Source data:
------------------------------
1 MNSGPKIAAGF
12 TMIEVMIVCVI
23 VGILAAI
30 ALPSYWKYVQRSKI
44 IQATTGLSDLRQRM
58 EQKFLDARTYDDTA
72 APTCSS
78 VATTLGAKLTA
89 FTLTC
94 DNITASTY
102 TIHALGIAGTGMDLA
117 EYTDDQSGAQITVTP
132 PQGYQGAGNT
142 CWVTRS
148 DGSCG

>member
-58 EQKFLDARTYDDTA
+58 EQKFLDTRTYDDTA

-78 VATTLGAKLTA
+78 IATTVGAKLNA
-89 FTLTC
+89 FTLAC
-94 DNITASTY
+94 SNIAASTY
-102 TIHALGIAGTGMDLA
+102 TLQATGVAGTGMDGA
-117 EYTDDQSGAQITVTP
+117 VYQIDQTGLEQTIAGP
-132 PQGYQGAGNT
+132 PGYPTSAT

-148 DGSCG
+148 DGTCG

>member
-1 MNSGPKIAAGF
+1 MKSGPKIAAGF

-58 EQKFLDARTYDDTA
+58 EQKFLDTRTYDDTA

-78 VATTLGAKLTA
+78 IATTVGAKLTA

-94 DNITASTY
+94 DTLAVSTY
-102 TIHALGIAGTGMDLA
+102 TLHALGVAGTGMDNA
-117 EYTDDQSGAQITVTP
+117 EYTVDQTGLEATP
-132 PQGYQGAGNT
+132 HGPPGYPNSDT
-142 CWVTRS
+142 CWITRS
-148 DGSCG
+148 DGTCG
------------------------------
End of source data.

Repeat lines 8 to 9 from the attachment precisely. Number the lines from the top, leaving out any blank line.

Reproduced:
78 VATTLGAKLTA
89 FTLTC